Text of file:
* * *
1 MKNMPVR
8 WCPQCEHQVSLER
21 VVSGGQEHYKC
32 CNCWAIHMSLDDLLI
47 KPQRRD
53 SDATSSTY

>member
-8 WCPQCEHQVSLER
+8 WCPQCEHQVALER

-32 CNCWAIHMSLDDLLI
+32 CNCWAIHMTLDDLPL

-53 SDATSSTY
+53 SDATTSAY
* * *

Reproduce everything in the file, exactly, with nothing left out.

1 MKNMPVR
8 WCPQCEHQVSLER
21 VVSGGQEHYKC
32 CNCWAIHMSLDDLLI
47 KPQRRD
53 SDATSSTY

>member
-8 WCPQCEHQVSLER
+8 WCPQCEHQVALER

-32 CNCWAIHMSLDDLLI
+32 CNCWAIHMTLDDLPL

-53 SDATSSTY
+53 SDATTSAY